The marriage of Nathaniel and Sophia Hawthornefor their contemporaries a model of true love and married happinesswas also a scene of revulsion and combat. T. Walter Herbert reveals the tragic conflicts beneath the Hawthorne's ideal of domestic fulfillment and shows how their marriage reflected the tensions within nineteenth-century society.
In so doing, he sheds new light on Hawthorne's fiction, with its obsessive themes of guilt and grief, balked feminism and homosexual seduction, adultery, patricide, and incest.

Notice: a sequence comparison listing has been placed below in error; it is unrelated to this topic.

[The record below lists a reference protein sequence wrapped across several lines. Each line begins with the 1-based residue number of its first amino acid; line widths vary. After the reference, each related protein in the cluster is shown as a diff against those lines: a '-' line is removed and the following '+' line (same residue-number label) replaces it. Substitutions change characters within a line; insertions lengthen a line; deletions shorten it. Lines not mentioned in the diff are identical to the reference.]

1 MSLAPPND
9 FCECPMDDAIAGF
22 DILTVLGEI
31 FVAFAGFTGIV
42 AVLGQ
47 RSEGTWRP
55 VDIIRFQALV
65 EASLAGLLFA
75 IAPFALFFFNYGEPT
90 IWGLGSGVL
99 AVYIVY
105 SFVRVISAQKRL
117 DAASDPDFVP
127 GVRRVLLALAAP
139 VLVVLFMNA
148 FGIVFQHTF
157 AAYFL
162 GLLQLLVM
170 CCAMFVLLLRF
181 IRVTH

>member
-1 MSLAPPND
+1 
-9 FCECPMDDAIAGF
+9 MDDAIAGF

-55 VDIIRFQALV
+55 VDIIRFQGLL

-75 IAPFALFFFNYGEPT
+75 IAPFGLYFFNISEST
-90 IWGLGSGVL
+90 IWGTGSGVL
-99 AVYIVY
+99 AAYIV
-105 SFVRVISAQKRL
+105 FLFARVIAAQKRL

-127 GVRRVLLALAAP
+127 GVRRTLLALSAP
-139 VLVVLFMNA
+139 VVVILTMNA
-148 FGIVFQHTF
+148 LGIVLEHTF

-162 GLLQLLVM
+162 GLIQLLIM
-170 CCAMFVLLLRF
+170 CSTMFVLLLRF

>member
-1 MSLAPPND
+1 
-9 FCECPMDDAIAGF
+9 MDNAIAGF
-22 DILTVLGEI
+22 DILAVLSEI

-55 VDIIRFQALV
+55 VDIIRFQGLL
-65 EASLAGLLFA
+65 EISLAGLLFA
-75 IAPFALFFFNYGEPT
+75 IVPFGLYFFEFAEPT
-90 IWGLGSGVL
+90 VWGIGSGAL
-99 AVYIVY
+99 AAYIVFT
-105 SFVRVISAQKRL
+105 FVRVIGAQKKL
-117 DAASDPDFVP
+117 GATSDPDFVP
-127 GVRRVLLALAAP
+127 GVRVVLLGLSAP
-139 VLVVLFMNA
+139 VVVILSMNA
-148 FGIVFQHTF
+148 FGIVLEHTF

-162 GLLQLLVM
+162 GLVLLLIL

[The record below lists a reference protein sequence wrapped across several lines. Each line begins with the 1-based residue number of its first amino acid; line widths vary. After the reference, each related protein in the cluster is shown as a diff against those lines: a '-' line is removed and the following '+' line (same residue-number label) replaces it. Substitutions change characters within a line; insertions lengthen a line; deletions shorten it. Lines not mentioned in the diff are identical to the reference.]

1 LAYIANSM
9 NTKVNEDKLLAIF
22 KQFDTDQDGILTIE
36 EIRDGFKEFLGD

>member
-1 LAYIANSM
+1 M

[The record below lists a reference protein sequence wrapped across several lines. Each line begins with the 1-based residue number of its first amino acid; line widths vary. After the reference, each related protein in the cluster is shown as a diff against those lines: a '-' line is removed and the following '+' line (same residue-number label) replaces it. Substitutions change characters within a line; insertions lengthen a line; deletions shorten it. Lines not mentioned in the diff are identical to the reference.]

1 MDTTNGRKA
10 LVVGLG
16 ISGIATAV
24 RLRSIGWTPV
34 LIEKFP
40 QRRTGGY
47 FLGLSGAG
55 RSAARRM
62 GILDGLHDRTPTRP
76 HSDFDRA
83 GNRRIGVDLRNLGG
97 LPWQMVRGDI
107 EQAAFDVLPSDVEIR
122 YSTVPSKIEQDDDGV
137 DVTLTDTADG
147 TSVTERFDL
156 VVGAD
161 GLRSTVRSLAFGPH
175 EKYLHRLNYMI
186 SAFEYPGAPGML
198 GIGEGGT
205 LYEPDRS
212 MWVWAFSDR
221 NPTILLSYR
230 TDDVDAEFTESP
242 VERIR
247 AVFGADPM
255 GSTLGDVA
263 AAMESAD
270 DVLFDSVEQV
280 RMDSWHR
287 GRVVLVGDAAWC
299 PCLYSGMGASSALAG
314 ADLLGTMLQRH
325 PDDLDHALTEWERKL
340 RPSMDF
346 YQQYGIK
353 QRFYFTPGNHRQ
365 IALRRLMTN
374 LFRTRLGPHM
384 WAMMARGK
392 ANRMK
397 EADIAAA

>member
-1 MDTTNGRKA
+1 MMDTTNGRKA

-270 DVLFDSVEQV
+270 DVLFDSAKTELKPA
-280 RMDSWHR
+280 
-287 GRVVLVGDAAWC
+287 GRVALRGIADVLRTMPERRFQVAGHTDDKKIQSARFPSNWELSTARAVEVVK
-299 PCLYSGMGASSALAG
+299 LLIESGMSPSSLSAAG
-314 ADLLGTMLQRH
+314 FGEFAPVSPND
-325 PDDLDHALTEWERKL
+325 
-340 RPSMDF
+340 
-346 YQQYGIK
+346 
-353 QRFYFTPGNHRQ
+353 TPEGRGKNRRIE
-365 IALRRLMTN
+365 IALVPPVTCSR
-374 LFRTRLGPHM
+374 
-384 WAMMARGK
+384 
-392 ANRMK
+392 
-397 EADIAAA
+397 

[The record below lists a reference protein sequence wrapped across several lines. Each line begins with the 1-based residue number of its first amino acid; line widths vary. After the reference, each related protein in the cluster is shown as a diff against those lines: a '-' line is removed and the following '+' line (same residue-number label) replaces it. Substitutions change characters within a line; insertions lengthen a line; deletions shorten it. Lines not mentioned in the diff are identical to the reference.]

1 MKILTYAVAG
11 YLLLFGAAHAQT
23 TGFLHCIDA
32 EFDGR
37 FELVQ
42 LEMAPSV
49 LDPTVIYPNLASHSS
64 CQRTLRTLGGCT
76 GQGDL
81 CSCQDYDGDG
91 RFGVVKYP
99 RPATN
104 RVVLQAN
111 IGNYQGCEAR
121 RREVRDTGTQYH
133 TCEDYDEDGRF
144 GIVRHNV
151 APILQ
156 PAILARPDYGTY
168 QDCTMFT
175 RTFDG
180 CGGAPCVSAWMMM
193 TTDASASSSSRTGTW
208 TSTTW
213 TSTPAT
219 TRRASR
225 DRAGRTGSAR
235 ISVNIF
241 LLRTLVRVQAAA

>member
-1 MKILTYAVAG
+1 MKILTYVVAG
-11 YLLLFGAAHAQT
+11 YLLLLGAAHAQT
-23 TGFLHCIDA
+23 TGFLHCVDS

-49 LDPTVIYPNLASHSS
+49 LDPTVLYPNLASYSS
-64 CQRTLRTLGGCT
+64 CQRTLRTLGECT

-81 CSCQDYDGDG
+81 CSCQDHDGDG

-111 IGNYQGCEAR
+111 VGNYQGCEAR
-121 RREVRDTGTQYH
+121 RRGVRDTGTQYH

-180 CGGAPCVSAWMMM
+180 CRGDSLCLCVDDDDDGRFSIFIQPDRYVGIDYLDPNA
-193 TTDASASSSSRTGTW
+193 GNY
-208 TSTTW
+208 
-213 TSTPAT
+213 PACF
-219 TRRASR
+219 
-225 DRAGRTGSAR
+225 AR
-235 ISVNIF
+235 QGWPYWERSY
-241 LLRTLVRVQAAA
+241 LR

About the Author
T. Walter Herbert is University Scholar and Brown Professor of English at Southwestern University. He is the author of Moby-Dick and Calvinism: A World Dismantled (1977) and Marquesan Encounters: Melville and the Meaning of Civilization (1980).